Flora and fauna of the Athens County area, and occasionally habitats outside Ohio. Subject matter will consist of both interpretive material and taxonomic issues in plant and animal identification.

Friday, September 3, 2010

Exploring Meigs County

Just one county south, and I never go anywhere down there. Thanks to Dave Enterline, a former colleague for showing me 150 acres he keeps in the Rural Preserve Program (different from CRP).  We wandered from creek side habitats to bottomland forest, oak-hickory uplands, ponds, vernal pools, pine plantings, and open fields. Here are just a few things I observed.

In the dew of the morning shade, this Mistflower appears like purple icicles.

Also found in the shade of the forest edge were these cotton candy-like spider webs. I've never ventured much into the spider world, but like any curious naturalist, I had to venture inside to see who constructed this web.

I believe this little critter is a member of the Sheetweb Spiders. A female Filmy Dome Spider, Neriene radiata.

Sitting motionless on a thistle, this immature Leaf Beetle looks as if it's preparing to pupate. With color and markings similar to immature Ladybugs, these beetles appear more like a swollen tick or bursting maggot than the ladybird beetles.

Sitting in an open field was this Ladies Tress Orchid. These can be difficult to get to species. Notice how the flowers twist up the stem like a candy cane or barber pole. Knowing how many rows of twisting flowers you have is the first thing to look for. This has a SINGLE row of flowers, which eliminates half the species immediately. Seems a little wasp was as curious as I was.

Next look at size, blooming period, habitat, and whether or not it has leaves at blooming time. This one did have lots of long narrow leaves, both on the stem and basally.  There are a number of keys to this group, some more tolerable than others, none of which promise an easy outcome.

What do ya say Vern? Standing over two feet tall, and seeing the flowers lack any green markings, this appears to be Narrow-leaved Ladies Tress, Spiranthes vernalis. This species is uncommon in Ohio, but has been recorded down here in Meigs County.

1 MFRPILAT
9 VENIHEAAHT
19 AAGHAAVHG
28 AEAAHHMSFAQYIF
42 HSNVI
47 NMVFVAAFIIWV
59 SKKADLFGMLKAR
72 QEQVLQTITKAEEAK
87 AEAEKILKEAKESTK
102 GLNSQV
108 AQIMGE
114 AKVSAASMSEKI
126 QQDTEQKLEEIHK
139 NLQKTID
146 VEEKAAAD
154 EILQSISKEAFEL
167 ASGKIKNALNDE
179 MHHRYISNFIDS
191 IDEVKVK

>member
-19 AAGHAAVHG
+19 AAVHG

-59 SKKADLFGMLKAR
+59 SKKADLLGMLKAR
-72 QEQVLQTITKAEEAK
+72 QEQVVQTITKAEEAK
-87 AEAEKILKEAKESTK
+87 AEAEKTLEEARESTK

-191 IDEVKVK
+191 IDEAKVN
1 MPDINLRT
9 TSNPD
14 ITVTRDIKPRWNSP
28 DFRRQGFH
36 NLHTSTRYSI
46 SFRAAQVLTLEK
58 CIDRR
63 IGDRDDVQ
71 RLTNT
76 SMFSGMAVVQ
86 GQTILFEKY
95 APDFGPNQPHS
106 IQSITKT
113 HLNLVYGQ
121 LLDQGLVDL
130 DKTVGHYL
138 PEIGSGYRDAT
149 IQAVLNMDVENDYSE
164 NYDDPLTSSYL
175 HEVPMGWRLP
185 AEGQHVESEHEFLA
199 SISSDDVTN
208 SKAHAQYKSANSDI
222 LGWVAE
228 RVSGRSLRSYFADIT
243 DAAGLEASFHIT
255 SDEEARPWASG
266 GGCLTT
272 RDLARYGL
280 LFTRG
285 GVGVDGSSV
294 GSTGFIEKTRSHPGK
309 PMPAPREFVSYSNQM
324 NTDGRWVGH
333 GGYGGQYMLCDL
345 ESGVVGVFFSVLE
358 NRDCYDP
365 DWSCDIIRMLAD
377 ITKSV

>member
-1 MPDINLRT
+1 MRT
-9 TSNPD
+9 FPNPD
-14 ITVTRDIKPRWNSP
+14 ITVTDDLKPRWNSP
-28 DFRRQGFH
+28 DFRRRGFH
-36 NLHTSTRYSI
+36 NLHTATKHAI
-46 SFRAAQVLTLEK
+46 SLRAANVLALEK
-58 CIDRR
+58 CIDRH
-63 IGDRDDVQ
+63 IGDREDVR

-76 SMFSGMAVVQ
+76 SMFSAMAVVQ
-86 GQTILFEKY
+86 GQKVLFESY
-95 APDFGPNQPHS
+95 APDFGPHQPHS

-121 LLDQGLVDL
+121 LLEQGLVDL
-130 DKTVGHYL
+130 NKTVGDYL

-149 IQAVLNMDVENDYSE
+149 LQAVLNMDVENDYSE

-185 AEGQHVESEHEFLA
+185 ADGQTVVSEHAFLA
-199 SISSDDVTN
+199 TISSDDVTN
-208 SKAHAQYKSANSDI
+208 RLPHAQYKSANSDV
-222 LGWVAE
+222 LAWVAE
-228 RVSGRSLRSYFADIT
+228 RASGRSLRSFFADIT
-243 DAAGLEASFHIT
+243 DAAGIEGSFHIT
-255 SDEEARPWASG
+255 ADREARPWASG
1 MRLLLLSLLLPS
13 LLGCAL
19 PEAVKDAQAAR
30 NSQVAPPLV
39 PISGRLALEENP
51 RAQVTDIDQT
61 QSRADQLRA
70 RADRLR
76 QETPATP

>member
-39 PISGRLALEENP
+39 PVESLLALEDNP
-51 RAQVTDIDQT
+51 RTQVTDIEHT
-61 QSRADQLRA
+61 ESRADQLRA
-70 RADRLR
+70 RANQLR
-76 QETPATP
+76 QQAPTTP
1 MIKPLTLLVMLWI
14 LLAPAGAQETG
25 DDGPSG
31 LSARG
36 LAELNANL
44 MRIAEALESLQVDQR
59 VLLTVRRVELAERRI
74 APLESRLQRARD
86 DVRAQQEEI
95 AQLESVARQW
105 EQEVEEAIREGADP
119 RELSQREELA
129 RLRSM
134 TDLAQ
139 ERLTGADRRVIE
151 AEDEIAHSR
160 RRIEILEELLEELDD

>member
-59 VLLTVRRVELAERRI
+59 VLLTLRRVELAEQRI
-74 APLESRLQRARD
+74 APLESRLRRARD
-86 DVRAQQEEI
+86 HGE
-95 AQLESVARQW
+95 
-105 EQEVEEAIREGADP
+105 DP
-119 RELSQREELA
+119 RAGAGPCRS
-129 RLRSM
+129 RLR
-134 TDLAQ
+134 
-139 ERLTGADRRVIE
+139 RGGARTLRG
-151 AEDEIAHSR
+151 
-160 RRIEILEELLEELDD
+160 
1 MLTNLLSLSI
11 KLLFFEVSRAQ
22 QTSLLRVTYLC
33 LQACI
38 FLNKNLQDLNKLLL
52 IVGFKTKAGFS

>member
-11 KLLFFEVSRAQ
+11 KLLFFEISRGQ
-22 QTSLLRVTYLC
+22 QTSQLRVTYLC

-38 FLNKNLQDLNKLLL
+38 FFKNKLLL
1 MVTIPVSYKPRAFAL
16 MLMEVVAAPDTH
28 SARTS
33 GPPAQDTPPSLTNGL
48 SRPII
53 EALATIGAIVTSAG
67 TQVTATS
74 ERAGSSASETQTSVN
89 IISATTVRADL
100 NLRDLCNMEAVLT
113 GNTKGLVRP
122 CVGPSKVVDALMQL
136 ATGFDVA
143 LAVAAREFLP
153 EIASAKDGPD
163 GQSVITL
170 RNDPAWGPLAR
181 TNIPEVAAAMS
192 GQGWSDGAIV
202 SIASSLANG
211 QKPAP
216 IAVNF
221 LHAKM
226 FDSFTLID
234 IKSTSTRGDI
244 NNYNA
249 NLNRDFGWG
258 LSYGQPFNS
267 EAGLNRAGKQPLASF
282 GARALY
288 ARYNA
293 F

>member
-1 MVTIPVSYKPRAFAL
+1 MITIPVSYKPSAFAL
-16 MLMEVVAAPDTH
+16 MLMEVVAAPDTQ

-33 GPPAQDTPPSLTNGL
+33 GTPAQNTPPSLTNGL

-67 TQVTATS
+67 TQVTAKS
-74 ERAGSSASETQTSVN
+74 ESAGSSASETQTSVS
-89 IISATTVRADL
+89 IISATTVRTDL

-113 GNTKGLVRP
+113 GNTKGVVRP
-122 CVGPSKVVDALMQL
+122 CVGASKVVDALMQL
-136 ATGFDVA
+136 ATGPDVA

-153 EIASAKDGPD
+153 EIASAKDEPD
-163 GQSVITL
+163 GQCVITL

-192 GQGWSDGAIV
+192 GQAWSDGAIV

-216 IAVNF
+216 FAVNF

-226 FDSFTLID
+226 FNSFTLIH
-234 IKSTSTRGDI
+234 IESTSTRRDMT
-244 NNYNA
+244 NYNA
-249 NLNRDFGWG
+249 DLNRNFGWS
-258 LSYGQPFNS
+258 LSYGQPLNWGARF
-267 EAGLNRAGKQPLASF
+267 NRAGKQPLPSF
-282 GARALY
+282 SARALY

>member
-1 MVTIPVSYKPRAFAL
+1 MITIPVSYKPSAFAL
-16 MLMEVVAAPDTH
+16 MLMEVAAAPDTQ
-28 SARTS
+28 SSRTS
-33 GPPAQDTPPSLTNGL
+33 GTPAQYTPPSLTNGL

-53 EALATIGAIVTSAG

Sitting right next to the ladies tress was this hawkweed. Another group that takes a little work, especially since some hybridize.

This plant was over four foot tall. Most noticeable was the lack of any leaves throughout the middle portion of the plant, making this Hairy Hawkweed, Hieracium gronovii. A similar hairy species, Rough Hawkweed (scabrum) has leaves on the entire stem.

No matter how often you get out, or how long you spend in the woods, photography is still based on one important factor, luck!  While exploring a field, this guy just happened to land in front of me. This is the Giant Robber Fly, Promachus rufipes. Sometimes called the red-footed or red-legged robber, it's the largest in our area.

Robber Flies are recognized by three main characters. The long tapering torpedo body, the long over-sized legs, and the fu-man-chu beard.  In some species the enlarged hump on the thorax may also work. We all know a honey bee when we see one, so consider just how big this fly is when looking at the bee.

So much for that basket of pollen. Robber flies are known for attacking their prey in mid air, or stealing it from another predator.  This family commonly seeks out bees and wasps, but don't worry, out pollinator populations are in no danger of being decimated by these guys.  Those eyes alone are enough to give you chills. Reminds me of some sci-fi alien.

Restricted to southern Ohio, the often overlooked Elephant's-foot is easy to recognize by the always triad set of upper leaves. To my knowledge this is a county record.
The southern forms have much broader leaves, hence the name.

By mid afternoon, with Dave and I drenched in sweat, it wasn't long before the butterflies started landing on us. Of particular note was this snout butterfly.
Snout Butterfly?  I can't imagine where the name came from.

Of all the things I saw that day, (and there were plenty more) the littlest thing caught my attention the most, go figure.  Inside this morning glory (Bindweed actually) was this beetle less than a quarter inch. Is it me, or does anyone else think Scary Movie? Turns out it is a Bruchid Seed Beetle, Megacerus discoidus, and I had to get help on this one.  You see you can't always rely on Google.  When I punched in "orange and black beetle" this is what I got.


  1. Very interesting post, Dennis! Love the reference to Google search! Very funny!

  2. Awesome blog!! I believe the leaf cutter beetle larvae you identified as nearly pupating is actually a lady beetle pupa.